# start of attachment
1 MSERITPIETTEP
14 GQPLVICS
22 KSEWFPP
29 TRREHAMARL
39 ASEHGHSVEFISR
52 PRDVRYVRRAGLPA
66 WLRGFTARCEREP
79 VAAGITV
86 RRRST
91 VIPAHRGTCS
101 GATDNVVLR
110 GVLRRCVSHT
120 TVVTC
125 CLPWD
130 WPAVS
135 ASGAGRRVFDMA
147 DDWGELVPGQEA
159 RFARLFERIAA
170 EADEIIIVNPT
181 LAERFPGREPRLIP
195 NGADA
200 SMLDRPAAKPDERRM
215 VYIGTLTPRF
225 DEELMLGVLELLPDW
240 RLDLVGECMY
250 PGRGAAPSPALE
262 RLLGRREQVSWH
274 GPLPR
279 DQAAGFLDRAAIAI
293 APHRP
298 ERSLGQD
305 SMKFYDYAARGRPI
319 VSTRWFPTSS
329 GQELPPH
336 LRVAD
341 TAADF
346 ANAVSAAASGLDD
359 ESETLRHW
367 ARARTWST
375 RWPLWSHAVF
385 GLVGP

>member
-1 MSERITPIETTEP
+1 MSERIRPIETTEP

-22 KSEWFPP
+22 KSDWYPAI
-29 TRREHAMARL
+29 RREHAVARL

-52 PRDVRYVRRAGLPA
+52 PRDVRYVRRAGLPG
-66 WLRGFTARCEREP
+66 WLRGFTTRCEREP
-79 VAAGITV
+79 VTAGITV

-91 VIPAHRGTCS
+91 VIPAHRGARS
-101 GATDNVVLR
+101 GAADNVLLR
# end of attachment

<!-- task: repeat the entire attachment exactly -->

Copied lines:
1 MSERITPIETTEP
14 GQPLVICS
22 KSEWFPP
29 TRREHAMARL
39 ASEHGHSVEFISR
52 PRDVRYVRRAGLPA
66 WLRGFTARCEREP
79 VAAGITV
86 RRRST
91 VIPAHRGTCS
101 GATDNVVLR
110 GVLRRCVSHT
120 TVVTC
125 CLPWD
130 WPAVS
135 ASGAGRRVFDMA
147 DDWGELVPGQEA
159 RFARLFERIAA
170 EADEIIIVNPT
181 LAERFPGREPRLIP
195 NGADA
200 SMLDRPAAKPDERRM
215 VYIGTLTPRF
225 DEELMLGVLELLPDW
240 RLDLVGECMY
250 PGRGAAPSPALE
262 RLLGRREQVSWH
274 GPLPR
279 DQAAGFLDRAAIAI
293 APHRP
298 ERSLGQD
305 SMKFYDYAARGRPI
319 VSTRWFPTSS
329 GQELPPH
336 LRVAD
341 TAADF
346 ANAVSAAASGLDD
359 ESETLRHW
367 ARARTWST
375 RWPLWSHAVF
385 GLVGP

>member
-1 MSERITPIETTEP
+1 MSERIRPIETTEP

-22 KSEWFPP
+22 KSDWYPAI
-29 TRREHAMARL
+29 RREHAVARL

-52 PRDVRYVRRAGLPA
+52 PRDVRYVRRAGLPG
-66 WLRGFTARCEREP
+66 WLRGFTTRCEREP
-79 VAAGITV
+79 VTAGITV

-91 VIPAHRGTCS
+91 VIPAHRGARS
-101 GATDNVVLR
+101 GAADNVLLR